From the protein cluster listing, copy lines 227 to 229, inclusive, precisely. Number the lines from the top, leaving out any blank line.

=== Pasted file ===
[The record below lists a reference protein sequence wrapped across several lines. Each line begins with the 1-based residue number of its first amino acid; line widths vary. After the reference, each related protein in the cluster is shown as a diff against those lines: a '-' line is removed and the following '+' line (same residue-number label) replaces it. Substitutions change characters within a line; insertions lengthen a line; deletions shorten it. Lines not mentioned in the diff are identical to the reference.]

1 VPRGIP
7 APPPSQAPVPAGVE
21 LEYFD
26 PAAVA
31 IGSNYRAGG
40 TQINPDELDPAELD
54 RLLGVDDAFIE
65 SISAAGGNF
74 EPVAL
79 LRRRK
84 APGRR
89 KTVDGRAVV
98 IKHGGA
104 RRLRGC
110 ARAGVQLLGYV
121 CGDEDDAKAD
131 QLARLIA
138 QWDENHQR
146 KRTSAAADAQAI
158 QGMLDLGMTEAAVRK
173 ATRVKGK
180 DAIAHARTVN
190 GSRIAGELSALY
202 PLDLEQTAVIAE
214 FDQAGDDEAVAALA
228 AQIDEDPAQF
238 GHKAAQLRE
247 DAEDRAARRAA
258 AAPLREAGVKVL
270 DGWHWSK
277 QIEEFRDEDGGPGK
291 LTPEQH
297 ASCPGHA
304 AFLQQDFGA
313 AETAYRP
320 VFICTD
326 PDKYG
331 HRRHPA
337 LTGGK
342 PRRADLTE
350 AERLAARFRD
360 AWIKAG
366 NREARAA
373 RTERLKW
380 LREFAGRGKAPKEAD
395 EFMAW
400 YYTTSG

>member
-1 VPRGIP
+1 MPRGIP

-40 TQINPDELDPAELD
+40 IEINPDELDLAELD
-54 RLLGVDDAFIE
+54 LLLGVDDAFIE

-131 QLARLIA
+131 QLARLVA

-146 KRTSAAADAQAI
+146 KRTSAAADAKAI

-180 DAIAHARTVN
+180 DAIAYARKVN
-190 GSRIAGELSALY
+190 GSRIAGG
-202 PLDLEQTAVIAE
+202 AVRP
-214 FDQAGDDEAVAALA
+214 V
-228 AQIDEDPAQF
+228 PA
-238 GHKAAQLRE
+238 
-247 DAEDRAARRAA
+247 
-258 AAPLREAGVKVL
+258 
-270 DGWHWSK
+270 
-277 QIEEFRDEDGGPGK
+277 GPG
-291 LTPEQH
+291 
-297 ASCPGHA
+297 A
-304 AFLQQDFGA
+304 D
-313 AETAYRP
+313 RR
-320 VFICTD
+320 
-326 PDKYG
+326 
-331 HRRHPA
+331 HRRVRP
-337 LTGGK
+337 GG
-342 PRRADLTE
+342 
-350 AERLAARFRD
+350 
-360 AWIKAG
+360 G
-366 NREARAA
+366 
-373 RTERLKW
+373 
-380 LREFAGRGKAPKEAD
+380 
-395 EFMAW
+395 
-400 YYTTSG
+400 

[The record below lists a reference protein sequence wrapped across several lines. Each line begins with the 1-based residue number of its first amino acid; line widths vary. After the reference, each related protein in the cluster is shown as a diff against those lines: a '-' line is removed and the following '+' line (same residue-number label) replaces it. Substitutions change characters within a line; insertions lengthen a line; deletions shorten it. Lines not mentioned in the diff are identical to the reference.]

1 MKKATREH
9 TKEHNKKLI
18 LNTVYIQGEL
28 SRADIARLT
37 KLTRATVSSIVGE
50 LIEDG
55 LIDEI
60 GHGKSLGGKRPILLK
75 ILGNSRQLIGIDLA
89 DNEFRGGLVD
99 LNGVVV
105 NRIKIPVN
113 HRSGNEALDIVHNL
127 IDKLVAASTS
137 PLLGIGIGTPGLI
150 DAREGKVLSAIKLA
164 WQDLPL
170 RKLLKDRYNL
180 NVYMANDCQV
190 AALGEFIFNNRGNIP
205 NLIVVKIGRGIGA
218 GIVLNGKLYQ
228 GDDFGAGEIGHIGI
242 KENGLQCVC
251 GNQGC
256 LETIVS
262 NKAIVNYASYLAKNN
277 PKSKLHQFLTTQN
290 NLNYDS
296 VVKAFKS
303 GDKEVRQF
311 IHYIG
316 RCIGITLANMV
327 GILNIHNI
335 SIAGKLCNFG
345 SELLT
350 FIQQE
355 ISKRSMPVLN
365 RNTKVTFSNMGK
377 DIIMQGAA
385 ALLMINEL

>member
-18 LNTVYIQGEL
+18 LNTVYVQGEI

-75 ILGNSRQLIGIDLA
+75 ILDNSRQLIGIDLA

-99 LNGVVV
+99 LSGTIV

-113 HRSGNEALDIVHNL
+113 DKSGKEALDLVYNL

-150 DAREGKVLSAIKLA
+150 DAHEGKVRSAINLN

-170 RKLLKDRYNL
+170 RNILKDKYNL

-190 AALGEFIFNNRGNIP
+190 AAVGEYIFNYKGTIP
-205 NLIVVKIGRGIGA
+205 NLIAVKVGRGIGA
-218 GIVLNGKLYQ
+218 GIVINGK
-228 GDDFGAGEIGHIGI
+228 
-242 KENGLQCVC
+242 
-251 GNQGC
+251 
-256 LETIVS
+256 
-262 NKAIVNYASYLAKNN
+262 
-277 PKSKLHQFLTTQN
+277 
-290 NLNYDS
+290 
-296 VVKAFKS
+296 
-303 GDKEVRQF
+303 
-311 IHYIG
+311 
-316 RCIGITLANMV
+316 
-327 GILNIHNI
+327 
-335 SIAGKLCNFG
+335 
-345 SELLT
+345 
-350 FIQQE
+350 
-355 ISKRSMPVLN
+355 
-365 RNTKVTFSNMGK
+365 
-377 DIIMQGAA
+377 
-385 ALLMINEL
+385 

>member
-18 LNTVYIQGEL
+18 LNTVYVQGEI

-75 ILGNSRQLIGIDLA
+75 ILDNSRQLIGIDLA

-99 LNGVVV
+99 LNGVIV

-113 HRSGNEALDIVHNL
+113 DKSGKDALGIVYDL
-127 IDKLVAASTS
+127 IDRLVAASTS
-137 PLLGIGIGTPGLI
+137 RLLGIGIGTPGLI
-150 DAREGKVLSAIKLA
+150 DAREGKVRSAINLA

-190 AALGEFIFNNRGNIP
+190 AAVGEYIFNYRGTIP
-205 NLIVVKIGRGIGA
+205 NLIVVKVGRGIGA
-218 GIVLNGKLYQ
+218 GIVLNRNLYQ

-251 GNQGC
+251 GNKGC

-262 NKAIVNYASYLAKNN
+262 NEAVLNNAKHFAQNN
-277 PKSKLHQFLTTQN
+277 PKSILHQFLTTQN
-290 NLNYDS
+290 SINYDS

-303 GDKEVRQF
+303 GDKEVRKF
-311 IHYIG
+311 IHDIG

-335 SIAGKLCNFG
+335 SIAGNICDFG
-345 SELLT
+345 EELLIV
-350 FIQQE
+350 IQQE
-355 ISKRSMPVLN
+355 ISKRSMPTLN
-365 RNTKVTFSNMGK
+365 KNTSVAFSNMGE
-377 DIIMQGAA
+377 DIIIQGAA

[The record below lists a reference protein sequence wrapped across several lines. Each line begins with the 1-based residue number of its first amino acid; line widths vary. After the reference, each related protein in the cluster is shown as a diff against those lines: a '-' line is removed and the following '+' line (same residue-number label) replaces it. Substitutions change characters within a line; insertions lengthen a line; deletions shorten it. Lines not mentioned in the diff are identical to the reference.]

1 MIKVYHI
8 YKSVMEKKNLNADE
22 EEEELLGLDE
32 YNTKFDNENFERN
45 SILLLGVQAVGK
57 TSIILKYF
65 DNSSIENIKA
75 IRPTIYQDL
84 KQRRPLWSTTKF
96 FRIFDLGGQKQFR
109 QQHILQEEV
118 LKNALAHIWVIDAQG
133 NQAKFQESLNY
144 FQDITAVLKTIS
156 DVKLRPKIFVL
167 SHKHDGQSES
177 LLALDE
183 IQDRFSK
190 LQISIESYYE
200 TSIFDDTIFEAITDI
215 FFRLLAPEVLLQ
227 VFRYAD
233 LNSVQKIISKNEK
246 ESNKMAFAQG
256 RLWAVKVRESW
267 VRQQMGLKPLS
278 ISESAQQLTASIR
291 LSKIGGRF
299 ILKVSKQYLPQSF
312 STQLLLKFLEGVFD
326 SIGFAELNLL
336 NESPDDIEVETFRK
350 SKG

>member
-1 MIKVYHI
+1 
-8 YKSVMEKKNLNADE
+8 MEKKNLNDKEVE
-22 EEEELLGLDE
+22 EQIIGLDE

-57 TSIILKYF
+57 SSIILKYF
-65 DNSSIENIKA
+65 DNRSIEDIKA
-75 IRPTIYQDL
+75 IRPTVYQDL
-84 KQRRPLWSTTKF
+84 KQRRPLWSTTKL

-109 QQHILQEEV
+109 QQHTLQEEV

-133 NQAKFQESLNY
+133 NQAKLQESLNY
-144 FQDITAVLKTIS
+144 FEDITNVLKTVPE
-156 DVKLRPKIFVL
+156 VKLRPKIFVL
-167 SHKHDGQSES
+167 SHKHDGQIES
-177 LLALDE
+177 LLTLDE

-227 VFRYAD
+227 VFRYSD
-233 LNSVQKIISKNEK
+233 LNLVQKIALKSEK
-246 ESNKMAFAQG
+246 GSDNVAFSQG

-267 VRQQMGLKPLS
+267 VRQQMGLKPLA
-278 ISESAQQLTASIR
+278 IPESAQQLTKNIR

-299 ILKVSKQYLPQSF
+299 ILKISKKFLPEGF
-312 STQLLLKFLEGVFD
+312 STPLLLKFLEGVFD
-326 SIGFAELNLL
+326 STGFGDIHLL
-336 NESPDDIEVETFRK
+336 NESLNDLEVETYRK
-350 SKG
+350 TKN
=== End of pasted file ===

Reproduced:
+190 AAVGEYIFNYRGTIP
-205 NLIVVKIGRGIGA
+205 NLIVVKVGRGIGA